Release Your Child’s Inner Loser
By Max Rankin
When your children are young, you have lofty aspirations for them. You envision them becoming life-saving doctors, world-renowned scientists and even national leaders. By the time they’re teenagers, however, you just hope they don’t end up in a maximum-security prison.
So while it’s fine to encourage your offspring to work hard and become successful, you also have to prepare them for reality. And the harsh reality is that there are a lot more failures than successes, and a lot more losers than winners.
That’s why you should consider sending your children to the Bonehead Youth Ranch. The Ranch, aka Failure Camp, has a highly trained staff who will transform your child from a depressed, dysfunctional loser to a happy, well-adjusted loser.
We will give your kids the skills and confidence they need to muddle through life, exploring such topics as:
- Excuses and Sob Stories. It’s easy to fail, but to be a successful failure, your child will need to be prepared with a host of heart-wrenching excuses.
- Incompetence as an Asset. One of our mottos at the Ranch is, “If you screw up everything you do, people will stop asking you to do anything at all.”
- The Art of Mooching. There’s a pretty good chance that your kids will end up sponging off of friends and relatives. We’ll teach them how to do so in a way that doesn’t involve alienation and restraining orders.
So parents, save yourself years of frustration and disappointment and start preparing your kids to be failures today. Enroll them at the Bonehead Youth Ranch, where we believe that deep inside every child beats the heart of a total loser.
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“To Tat Or Not To Tat”
Suburban Man Tries To Recapture His Cool
By Max Rankin
If you haven’t been to a health club recently, you’re missing quite a show. For one thing, a lot of the younger women are wearing skin-tight micro-shorts. Unfortunately, so are some of the older men so it’s a mixed bag, if you get my drift.
However, the real show is the dazzling array of skin art, or “tats” as the cool people say. These tats range from the small and tasteful to―ten years from now―“What the hell was I thinking?”
Then one fateful day, I asked myself, “Am I cool enough for a tattoo? In fact, am I cool at all?”
I used to be cool, y’know… well, at least semi-cool. In high school I sat one table away from the cool table. In college I could drink my weight in beer on a long weekend. And at Spring Break I was on the rules committee for the Wet T-Shirt Contests.
So what happened? A wife, two kids and a life insurance policy that makes me worth more dead than alive―a very sobering realization for a man. Still, I believe that somewhere inside is a vestige of “cool dude.” And maybe all he needs is a little skin art to come bursting forth.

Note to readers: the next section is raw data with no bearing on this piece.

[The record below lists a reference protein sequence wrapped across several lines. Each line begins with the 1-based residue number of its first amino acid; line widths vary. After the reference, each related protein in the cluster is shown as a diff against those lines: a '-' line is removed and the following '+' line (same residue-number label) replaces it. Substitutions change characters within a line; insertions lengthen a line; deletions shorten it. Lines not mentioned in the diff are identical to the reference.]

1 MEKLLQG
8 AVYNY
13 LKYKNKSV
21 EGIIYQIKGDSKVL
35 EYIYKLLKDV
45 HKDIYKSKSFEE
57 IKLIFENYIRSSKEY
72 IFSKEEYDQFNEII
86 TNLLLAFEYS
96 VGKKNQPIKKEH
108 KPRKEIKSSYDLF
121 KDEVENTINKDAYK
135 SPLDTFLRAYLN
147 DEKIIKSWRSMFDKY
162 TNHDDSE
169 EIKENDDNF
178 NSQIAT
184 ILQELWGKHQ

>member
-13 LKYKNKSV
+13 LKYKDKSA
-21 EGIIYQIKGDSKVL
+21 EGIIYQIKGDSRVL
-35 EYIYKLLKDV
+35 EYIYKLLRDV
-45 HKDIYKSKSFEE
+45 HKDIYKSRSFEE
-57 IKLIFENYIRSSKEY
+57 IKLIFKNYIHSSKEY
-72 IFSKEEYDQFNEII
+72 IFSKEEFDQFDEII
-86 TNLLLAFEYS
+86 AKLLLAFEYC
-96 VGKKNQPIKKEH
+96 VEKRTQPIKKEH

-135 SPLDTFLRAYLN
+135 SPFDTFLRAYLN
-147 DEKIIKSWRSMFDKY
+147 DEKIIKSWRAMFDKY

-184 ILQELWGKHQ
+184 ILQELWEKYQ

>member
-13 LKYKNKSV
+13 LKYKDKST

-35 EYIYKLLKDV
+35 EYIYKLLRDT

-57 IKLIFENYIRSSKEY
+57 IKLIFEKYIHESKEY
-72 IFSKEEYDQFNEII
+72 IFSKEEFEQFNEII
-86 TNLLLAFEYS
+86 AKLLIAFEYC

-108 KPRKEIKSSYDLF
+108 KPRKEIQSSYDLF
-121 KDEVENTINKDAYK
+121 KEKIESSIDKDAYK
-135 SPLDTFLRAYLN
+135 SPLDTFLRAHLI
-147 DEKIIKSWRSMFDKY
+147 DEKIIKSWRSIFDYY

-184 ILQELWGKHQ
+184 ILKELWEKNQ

So I headed for the web to do some tattoo research, and I decided to create a spreadsheet to zero in on the perfect tat to recapture my coolness. As I was working on it, my wife happened by and asked what I was up to.
When I explained it to her, she said, “Listen, hon, if you need a spreadsheet to decide which tat you’re cool enough for, then you’re not.”
So what did I learn from all this? Two things:
- Once you transition from cool dude to responsible adult, you can’t go back.
- I need looser gym shorts.
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A GPS Relationship Goes Terribly Wrong
By Wesley Michelson
They say you never forget your first time with a GPS. I know I certainly haven’t. At this point you’re probably thinking, “Dude, this sounds a little creepy.” But before you bail, let me ask you a few questions…
Is it creepy that, whenever I told her where I wanted to go, she’d tell me exactly how to get there, no questions asked? I think not.
Is it creepy that my loins were enflamed whenever she said “recalculating” in her sultry, seductive voice? Maybe a little.
Is it creepy that sometimes I like to wear lacy lingerie and prance around the… Okay, that’s creepy.
Still, for about six months, things were great between us. Then one day it all began to change. Her directional voice became cold and distant, and her “recalculating” message had a distinct edge to it.
I figured that the puppy love stage had ended, and we would move on to a deeper relationship. But it wasn’t to be. As time passed, her voice became snippier and her attitude surlier.
Hurt and angry, I began to strike back. I would intentionally make wrong turns faster than she could recalculate. In addition, I would input faraway destinations such as Tegucigalpa, Honduras and Ketchikan, Alaska, only to cancel them after she’d mapped out the routes.
She retaliated by giving me wrong directions and getting me hopelessly lost. Then, one cold, rainy night, she directed me to a very dangerous part of town and stopped communicating. “My God,” I thought, “she’s trying to get me killed!” Luckily, I was able to find my way to safety, but it was the final nail in the coffin.
When I got home, I yanked her out of the car, tossed her in a box, and posted her on eBay with the following description: “For sale. Female GPS with evil intentions and homicidal streak. Make offer.” Within an hour, I received a bid from a woman who said it sounded like the perfect gift for her husband.
So I sealed up the box and brought the GPS to the post office. As I watched the postal worker put her on the conveyor belt and disappear from my life, there was a tug at my heartstrings and a tear in my eye. “Sorry we couldn’t make it work, sweetheart,” I said, “but we were just going in different directions.”